With the end of the Israelites’ voyage to the Promised Land, Deuteronomy seals the Pentateuch. It is also the conclusion of this artistic undertaking. It is the book that brings it all together.

Deuteronomy – Devarim in Hebrew – is mainly a recap. It restates the rules that God handed down to His chosen people, and retells the trials that they endured on the long path to the land of Canaan.

Biblical language is economical, saying only what is necessary. Repetition does not create redundancy, but builds concepts and breeds symbolism. This is echoed in the art, as the images I created from Genesis and on expanded from visual interpretations of events to symbolism. Each reiteration added another layer of meaning, and those in Deuteronomy contain all those that accumulated from the very beginning.

The journey from Genesis to Deuteronomy is a passage. It is the transformation of one individual, Abraham, into a nation whose members are bonded by a shared narrative. I have witnessed their evolution, bearing testimony to their voyage and documenting it with my paints and brushes.

Fifteen years ago, I embarked on the odyssey of illuminating the Torah. When I began illustrating Genesis, I had no idea how long this project would last. More than 4,000 days and 40,000 hours of work later, I am about to reach my destination.

The Book of Deuteronomy is last of the Five Books of Moses, the end of the Israelites’ voyage to the Promised Land, and also the conclusion of my own artistic undertaking. The present book is the one that brings it all together.

Deuteronomy – Devarim in Hebrew – is mainly a recap. It restates the rules that God handed down to His chosen people, and retells the trials that they endured on the long path to the land of Canaan. Biblical language is economical, saying only what is necessary. Repetition does not create redundancy, but builds concepts and breeds symbolism.

My art has followed this same arc as it evolved from Genesis onward. The book posed an artistic challenge: acknowledging this repetition without repeating myself.

The images I created to illustrate Genesis, Exodus, Leviticus and Numbers formed a comprehensive concordance of drawings that expanded from visual interpretations of events to symbolism. Each reiteration added another layer of meaning, and those in Deuteronomy contain all those that accumulated from the very beginning. For example, to illustrate the scene in which Moses reminds the Israelites of the commandment of tefillin and Shema, I painted a mosaic of fifteen images – based on the individual words that comprise the Shema – which I had previously used in different books and contexts.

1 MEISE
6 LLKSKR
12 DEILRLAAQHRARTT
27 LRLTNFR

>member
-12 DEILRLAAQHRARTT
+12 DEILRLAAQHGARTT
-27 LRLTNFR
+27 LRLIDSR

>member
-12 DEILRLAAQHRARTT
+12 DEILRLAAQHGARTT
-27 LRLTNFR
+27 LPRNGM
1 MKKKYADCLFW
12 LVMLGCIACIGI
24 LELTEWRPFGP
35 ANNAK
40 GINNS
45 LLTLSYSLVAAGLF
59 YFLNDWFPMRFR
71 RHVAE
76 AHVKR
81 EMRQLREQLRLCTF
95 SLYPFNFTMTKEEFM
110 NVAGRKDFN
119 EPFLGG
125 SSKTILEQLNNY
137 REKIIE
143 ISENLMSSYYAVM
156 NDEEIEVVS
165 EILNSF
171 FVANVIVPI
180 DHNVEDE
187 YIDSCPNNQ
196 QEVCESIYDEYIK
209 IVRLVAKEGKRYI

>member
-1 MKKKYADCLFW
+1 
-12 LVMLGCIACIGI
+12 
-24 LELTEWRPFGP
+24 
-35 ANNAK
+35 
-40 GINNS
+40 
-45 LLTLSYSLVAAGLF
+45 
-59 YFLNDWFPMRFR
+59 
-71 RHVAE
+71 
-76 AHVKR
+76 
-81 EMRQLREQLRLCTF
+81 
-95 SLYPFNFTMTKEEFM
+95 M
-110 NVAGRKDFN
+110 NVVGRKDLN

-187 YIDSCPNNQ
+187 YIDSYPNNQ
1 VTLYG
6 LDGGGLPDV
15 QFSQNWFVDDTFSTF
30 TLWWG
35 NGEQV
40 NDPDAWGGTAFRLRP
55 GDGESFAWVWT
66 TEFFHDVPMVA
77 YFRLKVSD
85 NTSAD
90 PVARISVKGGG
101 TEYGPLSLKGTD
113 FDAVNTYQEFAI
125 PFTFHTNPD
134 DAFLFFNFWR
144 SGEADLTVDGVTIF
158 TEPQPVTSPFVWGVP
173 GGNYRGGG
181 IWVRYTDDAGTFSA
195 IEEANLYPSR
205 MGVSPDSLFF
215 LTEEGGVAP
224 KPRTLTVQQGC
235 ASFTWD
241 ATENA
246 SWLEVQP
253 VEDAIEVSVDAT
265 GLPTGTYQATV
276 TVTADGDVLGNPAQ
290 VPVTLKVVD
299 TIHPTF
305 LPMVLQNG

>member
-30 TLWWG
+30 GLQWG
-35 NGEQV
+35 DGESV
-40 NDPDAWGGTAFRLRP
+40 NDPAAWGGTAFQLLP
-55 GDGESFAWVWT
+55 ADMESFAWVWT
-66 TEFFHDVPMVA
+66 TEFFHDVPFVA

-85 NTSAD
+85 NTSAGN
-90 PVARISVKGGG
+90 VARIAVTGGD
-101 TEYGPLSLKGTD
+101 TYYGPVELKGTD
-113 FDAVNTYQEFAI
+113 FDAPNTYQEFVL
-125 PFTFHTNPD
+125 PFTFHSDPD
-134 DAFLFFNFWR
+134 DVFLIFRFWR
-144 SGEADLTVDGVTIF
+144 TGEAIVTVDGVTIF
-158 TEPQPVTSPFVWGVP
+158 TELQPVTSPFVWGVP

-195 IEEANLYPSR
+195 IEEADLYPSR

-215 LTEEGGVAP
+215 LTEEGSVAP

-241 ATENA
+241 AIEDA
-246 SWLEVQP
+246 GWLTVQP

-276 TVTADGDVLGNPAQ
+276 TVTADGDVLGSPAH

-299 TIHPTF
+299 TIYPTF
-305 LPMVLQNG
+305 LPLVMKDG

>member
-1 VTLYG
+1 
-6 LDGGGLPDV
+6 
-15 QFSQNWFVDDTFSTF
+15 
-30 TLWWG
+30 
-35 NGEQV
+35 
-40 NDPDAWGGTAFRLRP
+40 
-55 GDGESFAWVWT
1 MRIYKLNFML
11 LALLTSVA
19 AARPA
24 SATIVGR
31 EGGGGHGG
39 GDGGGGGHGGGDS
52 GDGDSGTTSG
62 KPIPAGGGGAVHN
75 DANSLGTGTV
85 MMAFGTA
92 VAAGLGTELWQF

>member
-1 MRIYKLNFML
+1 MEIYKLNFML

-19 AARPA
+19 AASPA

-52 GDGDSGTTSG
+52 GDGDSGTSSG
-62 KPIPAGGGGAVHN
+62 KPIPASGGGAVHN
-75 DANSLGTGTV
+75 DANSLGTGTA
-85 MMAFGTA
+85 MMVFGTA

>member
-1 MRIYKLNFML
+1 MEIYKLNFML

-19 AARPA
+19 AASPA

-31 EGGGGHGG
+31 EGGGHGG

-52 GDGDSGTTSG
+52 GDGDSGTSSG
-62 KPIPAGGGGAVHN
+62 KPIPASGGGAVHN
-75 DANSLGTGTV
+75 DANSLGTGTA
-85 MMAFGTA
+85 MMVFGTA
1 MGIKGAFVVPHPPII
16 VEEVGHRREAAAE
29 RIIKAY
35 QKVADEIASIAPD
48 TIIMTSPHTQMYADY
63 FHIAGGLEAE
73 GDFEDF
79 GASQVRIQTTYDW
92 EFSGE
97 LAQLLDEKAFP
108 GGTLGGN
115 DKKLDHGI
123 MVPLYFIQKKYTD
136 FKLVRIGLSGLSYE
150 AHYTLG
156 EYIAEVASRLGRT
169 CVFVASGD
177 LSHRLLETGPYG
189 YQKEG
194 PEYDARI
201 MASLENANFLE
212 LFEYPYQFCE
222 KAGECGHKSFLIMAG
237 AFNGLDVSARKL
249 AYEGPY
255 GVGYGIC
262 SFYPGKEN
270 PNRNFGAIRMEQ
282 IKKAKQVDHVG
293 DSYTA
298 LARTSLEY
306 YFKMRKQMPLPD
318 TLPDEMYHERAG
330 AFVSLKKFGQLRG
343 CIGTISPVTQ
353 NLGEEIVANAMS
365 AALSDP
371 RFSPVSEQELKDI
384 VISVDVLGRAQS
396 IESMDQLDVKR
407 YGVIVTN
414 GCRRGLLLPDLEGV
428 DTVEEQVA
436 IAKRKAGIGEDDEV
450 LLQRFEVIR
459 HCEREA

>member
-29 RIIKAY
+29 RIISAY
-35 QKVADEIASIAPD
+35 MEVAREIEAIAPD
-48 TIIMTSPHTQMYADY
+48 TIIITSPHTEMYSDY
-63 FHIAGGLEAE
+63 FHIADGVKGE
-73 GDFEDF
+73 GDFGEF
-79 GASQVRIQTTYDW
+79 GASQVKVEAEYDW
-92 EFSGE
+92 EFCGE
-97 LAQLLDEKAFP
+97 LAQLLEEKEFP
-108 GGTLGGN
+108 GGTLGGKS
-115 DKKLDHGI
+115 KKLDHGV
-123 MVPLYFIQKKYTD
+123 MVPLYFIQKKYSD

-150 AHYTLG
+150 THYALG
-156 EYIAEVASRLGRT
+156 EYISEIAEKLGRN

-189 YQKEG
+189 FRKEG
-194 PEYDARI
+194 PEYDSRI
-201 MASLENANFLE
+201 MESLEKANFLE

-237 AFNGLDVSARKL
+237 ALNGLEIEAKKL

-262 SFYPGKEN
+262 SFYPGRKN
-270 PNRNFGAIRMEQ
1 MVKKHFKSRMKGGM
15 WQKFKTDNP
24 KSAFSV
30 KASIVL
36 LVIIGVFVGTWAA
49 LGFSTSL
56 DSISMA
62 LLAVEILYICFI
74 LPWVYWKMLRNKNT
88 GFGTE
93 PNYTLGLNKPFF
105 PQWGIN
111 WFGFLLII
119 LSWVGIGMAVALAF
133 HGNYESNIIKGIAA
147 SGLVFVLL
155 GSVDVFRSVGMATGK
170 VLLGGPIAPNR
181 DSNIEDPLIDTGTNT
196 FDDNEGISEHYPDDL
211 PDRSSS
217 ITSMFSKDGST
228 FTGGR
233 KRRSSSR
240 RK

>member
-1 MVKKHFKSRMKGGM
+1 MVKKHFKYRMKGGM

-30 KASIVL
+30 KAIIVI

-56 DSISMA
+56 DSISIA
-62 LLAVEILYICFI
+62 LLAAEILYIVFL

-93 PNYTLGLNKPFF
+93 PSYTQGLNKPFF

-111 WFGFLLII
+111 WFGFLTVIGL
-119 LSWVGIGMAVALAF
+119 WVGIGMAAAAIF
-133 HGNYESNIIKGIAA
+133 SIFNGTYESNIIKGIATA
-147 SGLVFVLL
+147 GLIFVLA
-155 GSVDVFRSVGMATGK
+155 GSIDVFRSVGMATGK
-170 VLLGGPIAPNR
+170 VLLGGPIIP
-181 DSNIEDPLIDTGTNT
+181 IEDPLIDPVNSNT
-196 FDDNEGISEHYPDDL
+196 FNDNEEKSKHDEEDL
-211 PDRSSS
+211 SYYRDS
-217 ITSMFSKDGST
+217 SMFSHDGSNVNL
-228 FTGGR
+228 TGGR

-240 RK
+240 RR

The evolution of the biblical narrative is also mirrored in my technique. The early images were laboriously etched, erased and traced with watercolor and gouache. As my work progressed, I no longer traced drawings and literal stories, but created my own symbolic interpretation. Increasingly, I added gold-leaf, both as an artistic element and an iconic statement in creating a truly illuminated manuscript.

The journey from Genesis to Deuteronomy is a passage. It is the transformation of one individual, Abraham, into a nation whose members are bonded by a shared narrative. I have witnessed their evolution, while creating my own. I bear testimony to their voyage, documenting it with my paints and brushes.

As Moses stood at the threshold of the Promised Land, he was no longer needed. The People of Israel had come into their own. In the same way, my Illuminated Five Books of Moses now stand on their own as an independent work of art, and a body of interpretation.

I have been a working artist for more than forty years; nearly one-third of these have been dedicated to this project. Between Genesis and Deuteronomy, I grew fourteen years older. But personally, I grew by a full lifetime. And the final result is as much a self-portrait as it is an illumination of the biblical text.

This work has taught me perseverance, patience and tolerance. The deeper you go into the biblical text, the more amazing it is. I have learned how to turn a narrative into a symbol, and how to distill an image to its minimal details. I also have learned that not everything has an explanation. And that the economy of biblical language offers space to express oneself. I found joy in my work and creation. And above all, I have learned that at the end of the day, creation and time heal. I embarked on this journey at a time of deep personal pain for my wife Andy, who was battling leukemia. Although she did not make it to the Promised Land, my own travels through the desert with the Israelites has brought healing to my soul.